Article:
The Estonian National Symphony Orchestra, which played a spunky, also spiffy, concert at Lincoln Center on Sunday, has endured a chequered history. Formed in Tallinn 87 years ago, the ensemble has faced numerous musical, social, political and monetary challenges since its beginnings as a radio orchestra. The greatest problems arose, no doubt, in 1991 when Soviet rule ended, along with emigration restrictions, and half the roster migrated to the west. After some shaky vicissitudes, however, qualitative success returned, spurred by eager ambition.


It would require wishful reporting to claim that the Estonians exhibit the spit-polish precision or impeccable intonation of the world’s greatest orchestras. That mattered little, however, on this occasion. Communal pride soared high enough to minimise technical imperfections. With Neeme Järvi, a staunch old-school pro manning the podium, abetted by the marvellous Estonian Philharmonic Chamber Choir, redemptive warmth prevailed on both sides of the proscenium.


Järvi, officially listed as “artistic director”, doesn’t indulge in podium gymnastics, and he certainly avoids interpretive emoting. He establishes leadership as a master of economy. At 76, he maintains a keen ear for balance and a refined sense of rhythmic propulsion, not to mention a connoisseur’s command of the climactic luftpause. He knows what he wants, and the Estonians give it to him.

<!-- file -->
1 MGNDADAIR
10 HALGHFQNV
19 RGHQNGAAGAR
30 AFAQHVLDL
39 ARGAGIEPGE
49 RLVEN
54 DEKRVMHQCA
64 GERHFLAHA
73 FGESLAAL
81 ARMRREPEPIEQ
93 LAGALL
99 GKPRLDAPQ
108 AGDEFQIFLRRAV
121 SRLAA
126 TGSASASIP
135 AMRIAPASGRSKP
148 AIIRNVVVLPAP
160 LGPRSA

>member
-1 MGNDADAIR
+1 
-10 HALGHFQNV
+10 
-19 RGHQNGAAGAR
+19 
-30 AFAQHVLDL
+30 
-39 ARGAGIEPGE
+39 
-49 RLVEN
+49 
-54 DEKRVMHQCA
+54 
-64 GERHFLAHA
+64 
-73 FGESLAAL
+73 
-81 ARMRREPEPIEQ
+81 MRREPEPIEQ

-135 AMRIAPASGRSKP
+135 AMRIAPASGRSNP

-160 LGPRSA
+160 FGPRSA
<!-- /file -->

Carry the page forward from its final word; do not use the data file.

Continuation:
The programme started dutifully with Overture No. 2, an 11-minute exercise in clichéd gush by Veljo Tormis. It was written in 1959, when the composer was 29. Serious work followed with the local premiere of Arvo Pärt’s In principio (2003), a tight, jaunty yet sensitive setting of verses from the Gospel of John. The choir sang with flexible bravado, echoed not quite as crisply by the players. The same composer’s terse Da pacem Domine (2004, expanded in 2008) offered serene contrast. Mozart’s Ave verum corpus provided three minutes of hushed purity, moving enough to justify an instant encore.


After the interval, Järvi presided over a lean yet lusty performance of Sibelius’s Fifth Symphony. In the climactic final movement, the fabled swans of Finland flew, yet again, with majestic urgency.